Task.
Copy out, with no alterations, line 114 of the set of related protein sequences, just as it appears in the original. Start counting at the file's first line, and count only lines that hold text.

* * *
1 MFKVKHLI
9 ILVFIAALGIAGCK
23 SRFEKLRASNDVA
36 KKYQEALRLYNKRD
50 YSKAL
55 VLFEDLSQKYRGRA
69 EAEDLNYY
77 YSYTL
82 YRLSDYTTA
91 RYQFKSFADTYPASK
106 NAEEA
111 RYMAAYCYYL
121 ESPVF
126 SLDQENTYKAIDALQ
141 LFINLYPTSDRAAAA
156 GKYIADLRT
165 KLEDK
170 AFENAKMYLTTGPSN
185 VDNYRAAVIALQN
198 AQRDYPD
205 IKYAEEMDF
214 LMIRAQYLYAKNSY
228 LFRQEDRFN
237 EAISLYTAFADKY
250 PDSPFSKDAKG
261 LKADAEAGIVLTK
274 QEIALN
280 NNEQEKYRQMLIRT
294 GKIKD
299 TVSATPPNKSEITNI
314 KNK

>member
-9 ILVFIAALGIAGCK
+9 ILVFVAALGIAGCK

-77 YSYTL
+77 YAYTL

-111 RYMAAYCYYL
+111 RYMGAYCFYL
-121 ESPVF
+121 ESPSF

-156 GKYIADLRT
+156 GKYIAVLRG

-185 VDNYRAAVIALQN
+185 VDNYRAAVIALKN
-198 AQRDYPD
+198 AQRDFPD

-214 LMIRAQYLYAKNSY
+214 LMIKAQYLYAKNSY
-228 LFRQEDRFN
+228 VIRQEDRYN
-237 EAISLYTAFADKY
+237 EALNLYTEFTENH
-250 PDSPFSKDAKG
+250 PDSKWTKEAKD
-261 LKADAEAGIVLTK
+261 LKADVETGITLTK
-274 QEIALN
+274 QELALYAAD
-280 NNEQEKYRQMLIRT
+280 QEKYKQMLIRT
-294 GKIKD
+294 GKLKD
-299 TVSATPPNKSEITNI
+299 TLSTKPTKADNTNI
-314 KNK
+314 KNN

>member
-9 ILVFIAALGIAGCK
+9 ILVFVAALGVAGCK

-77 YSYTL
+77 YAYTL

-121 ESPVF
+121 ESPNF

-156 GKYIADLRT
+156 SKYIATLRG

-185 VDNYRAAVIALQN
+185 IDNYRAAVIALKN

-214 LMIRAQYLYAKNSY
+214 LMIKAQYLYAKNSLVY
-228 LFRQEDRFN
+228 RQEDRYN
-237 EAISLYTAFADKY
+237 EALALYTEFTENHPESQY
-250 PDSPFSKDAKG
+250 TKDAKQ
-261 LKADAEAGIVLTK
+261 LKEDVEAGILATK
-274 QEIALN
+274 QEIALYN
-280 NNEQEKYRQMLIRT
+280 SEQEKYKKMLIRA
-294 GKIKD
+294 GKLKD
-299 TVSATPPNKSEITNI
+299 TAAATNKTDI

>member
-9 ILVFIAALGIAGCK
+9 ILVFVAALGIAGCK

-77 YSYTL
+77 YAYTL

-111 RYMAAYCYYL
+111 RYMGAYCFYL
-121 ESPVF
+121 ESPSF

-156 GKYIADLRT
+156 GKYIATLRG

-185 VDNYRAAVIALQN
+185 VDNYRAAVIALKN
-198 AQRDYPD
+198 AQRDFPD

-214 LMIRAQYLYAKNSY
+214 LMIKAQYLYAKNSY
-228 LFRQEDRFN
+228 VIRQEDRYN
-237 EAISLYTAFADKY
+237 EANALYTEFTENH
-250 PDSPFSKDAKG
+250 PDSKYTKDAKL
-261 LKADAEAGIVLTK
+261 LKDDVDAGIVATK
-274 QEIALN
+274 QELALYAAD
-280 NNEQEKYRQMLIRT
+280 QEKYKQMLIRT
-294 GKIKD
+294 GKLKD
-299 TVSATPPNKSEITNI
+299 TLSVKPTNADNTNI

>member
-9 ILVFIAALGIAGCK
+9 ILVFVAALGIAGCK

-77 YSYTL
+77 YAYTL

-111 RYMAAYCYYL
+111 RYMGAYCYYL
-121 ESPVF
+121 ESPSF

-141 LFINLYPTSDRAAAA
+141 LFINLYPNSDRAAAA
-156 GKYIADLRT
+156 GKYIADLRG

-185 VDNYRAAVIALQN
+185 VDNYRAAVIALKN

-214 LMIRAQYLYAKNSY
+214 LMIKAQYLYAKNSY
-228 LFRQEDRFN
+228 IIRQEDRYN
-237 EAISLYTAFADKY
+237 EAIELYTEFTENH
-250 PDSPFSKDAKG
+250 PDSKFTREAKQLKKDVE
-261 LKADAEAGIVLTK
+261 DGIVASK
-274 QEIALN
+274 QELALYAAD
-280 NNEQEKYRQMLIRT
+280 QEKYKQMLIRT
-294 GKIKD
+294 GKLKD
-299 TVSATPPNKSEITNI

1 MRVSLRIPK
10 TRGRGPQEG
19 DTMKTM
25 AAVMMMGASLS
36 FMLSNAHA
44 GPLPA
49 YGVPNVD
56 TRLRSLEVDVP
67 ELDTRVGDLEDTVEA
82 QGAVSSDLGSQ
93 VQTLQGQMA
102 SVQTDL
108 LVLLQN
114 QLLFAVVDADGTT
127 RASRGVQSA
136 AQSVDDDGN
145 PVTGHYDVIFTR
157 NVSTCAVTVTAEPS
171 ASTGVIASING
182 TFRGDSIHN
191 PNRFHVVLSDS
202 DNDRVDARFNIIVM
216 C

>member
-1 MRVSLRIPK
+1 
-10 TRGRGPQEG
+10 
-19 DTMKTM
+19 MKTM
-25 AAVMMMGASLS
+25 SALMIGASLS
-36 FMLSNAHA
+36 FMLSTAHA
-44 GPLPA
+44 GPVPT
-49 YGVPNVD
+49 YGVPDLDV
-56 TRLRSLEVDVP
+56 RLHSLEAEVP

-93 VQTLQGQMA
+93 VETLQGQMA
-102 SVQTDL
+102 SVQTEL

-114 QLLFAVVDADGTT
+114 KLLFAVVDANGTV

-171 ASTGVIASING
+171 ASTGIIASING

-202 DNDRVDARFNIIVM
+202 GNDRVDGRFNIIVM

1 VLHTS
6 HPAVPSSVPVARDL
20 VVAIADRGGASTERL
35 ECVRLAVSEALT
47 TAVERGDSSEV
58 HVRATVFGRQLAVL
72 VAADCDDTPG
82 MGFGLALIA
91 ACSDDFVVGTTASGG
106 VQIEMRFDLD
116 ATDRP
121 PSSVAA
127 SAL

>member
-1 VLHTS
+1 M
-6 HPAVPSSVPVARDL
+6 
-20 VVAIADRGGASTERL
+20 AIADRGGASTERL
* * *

+228 VIRQEDRYN